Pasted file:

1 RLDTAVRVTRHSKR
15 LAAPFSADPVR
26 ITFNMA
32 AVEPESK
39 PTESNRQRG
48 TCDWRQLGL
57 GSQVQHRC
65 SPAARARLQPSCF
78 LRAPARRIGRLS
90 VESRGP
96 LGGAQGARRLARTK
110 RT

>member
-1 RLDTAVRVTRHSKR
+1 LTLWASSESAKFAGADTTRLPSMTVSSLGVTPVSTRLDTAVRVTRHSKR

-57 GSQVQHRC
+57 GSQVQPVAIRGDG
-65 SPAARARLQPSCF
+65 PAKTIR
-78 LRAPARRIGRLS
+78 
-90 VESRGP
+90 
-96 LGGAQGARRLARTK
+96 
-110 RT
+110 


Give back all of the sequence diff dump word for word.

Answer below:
1 RLDTAVRVTRHSKR
15 LAAPFSADPVR
26 ITFNMA
32 AVEPESK
39 PTESNRQRG
48 TCDWRQLGL
57 GSQVQHRC
65 SPAARARLQPSCF
78 LRAPARRIGRLS
90 VESRGP
96 LGGAQGARRLARTK
110 RT

>member
-1 RLDTAVRVTRHSKR
+1 LTLWASSESAKFAGADTTRLPSMTVSSLGVTPVSTRLDTAVRVTRHSKR

-57 GSQVQHRC
+57 GSQVQPVAIRGDG
-65 SPAARARLQPSCF
+65 PAKTIR
-78 LRAPARRIGRLS
+78 
-90 VESRGP
+90 
-96 LGGAQGARRLARTK
+96 
-110 RT
+110 